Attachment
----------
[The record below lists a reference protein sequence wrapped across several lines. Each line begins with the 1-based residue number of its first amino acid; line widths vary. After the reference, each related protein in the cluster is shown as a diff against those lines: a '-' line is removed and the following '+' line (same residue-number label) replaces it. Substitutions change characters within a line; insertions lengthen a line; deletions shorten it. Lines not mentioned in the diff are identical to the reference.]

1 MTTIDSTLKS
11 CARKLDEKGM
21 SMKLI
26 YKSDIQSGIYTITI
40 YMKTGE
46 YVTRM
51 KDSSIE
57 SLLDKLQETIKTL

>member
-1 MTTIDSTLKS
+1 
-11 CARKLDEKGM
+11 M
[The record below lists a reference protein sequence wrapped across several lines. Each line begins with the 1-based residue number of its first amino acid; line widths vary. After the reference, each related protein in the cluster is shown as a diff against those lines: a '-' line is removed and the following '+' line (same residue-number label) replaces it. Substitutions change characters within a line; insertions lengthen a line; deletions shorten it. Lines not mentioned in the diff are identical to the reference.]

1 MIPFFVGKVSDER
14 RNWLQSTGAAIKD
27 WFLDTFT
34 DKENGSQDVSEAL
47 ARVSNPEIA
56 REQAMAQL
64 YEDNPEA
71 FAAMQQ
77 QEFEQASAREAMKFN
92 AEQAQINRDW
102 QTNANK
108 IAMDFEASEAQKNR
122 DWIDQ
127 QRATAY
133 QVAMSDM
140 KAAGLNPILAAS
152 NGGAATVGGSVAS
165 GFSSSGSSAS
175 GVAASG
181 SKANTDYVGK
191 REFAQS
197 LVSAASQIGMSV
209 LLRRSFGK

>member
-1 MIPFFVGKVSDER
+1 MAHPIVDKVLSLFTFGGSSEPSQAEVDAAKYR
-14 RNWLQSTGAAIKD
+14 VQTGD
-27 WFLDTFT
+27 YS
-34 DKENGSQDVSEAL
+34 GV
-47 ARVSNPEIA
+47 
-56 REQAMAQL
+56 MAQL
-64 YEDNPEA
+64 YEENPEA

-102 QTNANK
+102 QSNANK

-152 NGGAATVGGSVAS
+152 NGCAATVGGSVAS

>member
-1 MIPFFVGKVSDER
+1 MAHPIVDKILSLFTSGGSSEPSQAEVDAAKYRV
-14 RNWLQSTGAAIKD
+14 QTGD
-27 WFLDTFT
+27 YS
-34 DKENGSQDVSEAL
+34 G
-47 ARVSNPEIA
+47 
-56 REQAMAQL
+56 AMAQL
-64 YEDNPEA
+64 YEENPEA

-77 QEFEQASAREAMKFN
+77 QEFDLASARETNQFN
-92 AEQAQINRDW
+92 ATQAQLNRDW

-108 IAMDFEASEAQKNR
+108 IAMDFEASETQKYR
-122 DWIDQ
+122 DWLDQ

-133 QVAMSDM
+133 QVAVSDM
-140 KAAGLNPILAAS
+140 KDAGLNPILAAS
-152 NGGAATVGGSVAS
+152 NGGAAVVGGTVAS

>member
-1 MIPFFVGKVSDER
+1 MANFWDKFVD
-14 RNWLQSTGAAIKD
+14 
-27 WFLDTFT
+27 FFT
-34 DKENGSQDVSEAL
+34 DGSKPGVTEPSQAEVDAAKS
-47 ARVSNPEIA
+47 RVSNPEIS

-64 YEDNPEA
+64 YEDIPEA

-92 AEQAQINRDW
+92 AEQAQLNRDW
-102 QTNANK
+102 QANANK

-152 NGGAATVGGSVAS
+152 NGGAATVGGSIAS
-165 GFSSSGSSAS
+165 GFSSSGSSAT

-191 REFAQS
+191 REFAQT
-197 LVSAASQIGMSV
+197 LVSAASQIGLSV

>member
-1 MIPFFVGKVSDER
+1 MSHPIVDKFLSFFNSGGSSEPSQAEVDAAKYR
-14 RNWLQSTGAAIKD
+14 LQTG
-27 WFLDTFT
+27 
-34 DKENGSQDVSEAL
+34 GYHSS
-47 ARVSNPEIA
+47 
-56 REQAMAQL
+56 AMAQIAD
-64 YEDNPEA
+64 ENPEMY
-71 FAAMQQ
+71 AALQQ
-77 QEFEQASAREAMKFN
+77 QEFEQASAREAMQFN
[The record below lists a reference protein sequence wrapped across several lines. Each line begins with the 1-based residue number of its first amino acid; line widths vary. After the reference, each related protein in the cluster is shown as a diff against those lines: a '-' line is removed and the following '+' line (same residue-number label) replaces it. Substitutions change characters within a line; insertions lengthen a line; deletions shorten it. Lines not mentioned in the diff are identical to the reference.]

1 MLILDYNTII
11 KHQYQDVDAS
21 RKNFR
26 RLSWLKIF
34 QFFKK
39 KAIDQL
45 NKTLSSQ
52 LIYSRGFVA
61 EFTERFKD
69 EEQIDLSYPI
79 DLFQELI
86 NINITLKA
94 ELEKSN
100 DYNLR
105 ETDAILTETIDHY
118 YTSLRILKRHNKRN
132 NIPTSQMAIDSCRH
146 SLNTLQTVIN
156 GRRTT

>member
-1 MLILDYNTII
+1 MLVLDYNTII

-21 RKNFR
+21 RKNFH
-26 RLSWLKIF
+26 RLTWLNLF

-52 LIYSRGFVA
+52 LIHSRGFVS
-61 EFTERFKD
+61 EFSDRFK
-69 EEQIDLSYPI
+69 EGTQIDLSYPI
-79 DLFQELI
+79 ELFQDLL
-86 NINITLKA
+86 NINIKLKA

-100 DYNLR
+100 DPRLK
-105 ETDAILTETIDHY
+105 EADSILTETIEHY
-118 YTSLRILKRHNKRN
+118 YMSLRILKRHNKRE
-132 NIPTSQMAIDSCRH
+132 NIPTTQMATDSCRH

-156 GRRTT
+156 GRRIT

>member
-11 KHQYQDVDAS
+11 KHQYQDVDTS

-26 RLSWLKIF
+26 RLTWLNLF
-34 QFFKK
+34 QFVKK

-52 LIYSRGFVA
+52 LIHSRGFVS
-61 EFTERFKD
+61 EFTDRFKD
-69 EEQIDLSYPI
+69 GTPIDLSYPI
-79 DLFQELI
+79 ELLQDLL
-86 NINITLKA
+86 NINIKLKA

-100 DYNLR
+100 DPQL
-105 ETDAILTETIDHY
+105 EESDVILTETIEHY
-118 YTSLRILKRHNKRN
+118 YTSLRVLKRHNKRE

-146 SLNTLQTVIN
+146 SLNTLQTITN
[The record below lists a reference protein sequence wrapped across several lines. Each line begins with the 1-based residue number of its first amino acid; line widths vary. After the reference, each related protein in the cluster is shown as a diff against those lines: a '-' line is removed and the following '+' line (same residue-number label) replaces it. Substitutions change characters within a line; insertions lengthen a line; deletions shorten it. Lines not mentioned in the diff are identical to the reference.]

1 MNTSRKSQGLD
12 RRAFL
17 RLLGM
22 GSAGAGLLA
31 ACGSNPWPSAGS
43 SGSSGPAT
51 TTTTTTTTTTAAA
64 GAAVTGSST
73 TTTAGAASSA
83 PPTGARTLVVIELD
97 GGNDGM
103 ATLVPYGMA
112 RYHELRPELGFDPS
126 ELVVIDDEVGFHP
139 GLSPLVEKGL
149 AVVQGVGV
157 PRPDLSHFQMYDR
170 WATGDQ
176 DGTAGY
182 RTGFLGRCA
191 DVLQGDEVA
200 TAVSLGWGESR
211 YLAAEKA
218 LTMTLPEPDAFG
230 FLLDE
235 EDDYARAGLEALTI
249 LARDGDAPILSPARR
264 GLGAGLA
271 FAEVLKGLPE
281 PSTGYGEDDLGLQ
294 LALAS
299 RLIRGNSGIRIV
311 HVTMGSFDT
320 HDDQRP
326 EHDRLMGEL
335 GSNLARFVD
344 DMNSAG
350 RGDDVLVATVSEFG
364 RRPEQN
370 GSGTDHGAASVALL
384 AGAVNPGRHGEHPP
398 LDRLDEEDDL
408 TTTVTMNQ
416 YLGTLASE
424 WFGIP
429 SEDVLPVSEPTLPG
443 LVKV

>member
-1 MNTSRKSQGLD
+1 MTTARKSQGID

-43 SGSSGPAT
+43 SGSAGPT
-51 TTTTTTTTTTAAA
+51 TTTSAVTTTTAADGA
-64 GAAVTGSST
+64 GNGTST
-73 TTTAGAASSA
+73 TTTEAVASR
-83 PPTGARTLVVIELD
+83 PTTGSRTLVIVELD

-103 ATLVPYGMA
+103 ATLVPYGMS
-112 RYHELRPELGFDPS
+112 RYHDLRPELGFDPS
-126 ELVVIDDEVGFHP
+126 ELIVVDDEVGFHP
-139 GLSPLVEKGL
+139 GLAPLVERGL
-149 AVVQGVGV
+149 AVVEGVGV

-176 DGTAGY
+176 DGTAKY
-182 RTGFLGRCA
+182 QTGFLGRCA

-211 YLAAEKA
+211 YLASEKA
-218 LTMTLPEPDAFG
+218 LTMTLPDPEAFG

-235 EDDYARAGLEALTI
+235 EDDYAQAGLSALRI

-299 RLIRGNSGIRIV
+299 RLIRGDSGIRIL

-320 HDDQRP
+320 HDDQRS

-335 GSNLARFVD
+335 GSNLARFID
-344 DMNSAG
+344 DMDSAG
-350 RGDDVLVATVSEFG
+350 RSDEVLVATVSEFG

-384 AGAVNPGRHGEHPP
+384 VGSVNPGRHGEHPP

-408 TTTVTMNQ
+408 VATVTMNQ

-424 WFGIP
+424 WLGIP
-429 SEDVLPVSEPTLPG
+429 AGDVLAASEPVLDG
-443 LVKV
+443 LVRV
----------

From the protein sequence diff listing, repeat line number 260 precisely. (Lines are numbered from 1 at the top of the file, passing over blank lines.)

-73 TTTAGAASSA